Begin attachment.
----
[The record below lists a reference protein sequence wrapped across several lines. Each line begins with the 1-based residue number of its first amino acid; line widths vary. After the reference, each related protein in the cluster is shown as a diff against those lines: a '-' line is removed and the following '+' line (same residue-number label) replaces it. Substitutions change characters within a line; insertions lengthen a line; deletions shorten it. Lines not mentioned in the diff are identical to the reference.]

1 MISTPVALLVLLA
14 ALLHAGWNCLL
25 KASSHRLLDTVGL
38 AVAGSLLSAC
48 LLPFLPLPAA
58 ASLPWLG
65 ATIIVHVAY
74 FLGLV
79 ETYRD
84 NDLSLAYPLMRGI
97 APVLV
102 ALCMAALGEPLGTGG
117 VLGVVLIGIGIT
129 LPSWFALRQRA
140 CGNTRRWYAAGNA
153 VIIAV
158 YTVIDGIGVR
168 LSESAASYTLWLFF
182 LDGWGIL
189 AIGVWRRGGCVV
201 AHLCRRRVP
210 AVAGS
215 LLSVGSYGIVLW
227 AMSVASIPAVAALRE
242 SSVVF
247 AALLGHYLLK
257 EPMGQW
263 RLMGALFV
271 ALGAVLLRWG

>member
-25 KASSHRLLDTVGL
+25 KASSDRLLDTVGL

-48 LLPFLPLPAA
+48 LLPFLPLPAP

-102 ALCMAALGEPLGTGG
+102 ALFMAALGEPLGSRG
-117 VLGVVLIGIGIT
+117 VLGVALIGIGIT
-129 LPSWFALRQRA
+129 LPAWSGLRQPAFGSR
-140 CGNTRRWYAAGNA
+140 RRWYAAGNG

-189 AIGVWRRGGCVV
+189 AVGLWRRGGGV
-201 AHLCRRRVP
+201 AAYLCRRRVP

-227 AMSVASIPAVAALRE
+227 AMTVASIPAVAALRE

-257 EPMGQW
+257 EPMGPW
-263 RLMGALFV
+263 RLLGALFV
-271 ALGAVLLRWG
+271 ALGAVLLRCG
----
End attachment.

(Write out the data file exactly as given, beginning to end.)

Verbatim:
[The record below lists a reference protein sequence wrapped across several lines. Each line begins with the 1-based residue number of its first amino acid; line widths vary. After the reference, each related protein in the cluster is shown as a diff against those lines: a '-' line is removed and the following '+' line (same residue-number label) replaces it. Substitutions change characters within a line; insertions lengthen a line; deletions shorten it. Lines not mentioned in the diff are identical to the reference.]

1 MISTPVALLVLLA
14 ALLHAGWNCLL
25 KASSHRLLDTVGL
38 AVAGSLLSAC
48 LLPFLPLPAA
58 ASLPWLG
65 ATIIVHVAY
74 FLGLV
79 ETYRD
84 NDLSLAYPLMRGI
97 APVLV
102 ALCMAALGEPLGTGG
117 VLGVVLIGIGIT
129 LPSWFALRQRA
140 CGNTRRWYAAGNA
153 VIIAV
158 YTVIDGIGVR
168 LSESAASYTLWLFF
182 LDGWGIL
189 AIGVWRRGGCVV
201 AHLCRRRVP
210 AVAGS
215 LLSVGSYGIVLW
227 AMSVASIPAVAALRE
242 SSVVF
247 AALLGHYLLK
257 EPMGQW
263 RLMGALFV
271 ALGAVLLRWG

>member
-25 KASSHRLLDTVGL
+25 KASSDRLLDTVGL

-48 LLPFLPLPAA
+48 LLPFLPLPAP

-102 ALCMAALGEPLGTGG
+102 ALFMAALGEPLGSRG
-117 VLGVVLIGIGIT
+117 VLGVALIGIGIT
-129 LPSWFALRQRA
+129 LPAWSGLRQPAFGSR
-140 CGNTRRWYAAGNA
+140 RRWYAAGNG

-189 AIGVWRRGGCVV
+189 AVGLWRRGGGV
-201 AHLCRRRVP
+201 AAYLCRRRVP

-227 AMSVASIPAVAALRE
+227 AMTVASIPAVAALRE

-257 EPMGQW
+257 EPMGPW
-263 RLMGALFV
+263 RLLGALFV
-271 ALGAVLLRWG
+271 ALGAVLLRCG